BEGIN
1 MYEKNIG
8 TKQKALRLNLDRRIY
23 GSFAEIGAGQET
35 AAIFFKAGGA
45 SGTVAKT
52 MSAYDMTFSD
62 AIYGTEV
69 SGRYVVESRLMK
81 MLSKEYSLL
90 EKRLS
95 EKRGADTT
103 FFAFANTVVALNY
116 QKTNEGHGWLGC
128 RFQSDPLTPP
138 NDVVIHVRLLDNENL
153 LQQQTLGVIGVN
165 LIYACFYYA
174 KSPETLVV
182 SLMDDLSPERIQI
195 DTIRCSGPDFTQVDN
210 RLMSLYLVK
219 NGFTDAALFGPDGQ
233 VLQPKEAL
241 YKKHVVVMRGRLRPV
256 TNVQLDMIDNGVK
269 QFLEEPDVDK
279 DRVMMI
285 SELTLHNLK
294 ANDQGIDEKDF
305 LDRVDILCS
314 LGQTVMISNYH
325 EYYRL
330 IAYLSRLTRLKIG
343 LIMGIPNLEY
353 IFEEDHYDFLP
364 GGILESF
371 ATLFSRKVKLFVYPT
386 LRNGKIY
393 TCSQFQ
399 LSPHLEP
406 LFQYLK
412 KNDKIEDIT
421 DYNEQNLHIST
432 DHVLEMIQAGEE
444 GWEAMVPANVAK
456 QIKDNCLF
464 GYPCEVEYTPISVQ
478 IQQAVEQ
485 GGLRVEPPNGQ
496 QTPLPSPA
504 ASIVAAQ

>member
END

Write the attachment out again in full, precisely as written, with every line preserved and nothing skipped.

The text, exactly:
1 MYEKNIG
8 TKQKALRLNLDRRIY
23 GSFAEIGAGQET
35 AAIFFKAGGA
45 SGTVAKT
52 MSAYDMTFSD
62 AIYGTEV
69 SGRYVVESRLMK
81 MLSKEYSLL
90 EKRLS
95 EKRGADTT
103 FFAFANTVVALNY
116 QKTNEGHGWLGC
128 RFQSDPLTPP
138 NDVVIHVRLLDNENL
153 LQQQTLGVIGVN
165 LIYACFYYA
174 KSPETLVV
182 SLMDDLSPERIQI
195 DTIRCSGPDFTQVDN
210 RLMSLYLVK
219 NGFTDAALFGPDGQ
233 VLQPKEAL
241 YKKHVVVMRGRLRPV
256 TNVQLDMIDNGVK
269 QFLEEPDVDK
279 DRVMMI
285 SELTLHNLK
294 ANDQGIDEKDF
305 LDRVDILCS
314 LGQTVMISNYH
325 EYYRL
330 IAYLSRLTRLKIG
343 LIMGIPNLEY
353 IFEEDHYDFLP
364 GGILESF
371 ATLFSRKVKLFVYPT
386 LRNGKIY
393 TCSQFQ
399 LSPHLEP
406 LFQYLK
412 KNDKIEDIT
421 DYNEQNLHIST
432 DHVLEMIQAGEE
444 GWEAMVPANVAK
456 QIKDNCLF
464 GYPCEVEYTPISVQ
478 IQQAVEQ
485 GGLRVEPPNGQ
496 QTPLPSPA
504 ASIVAAQ

>member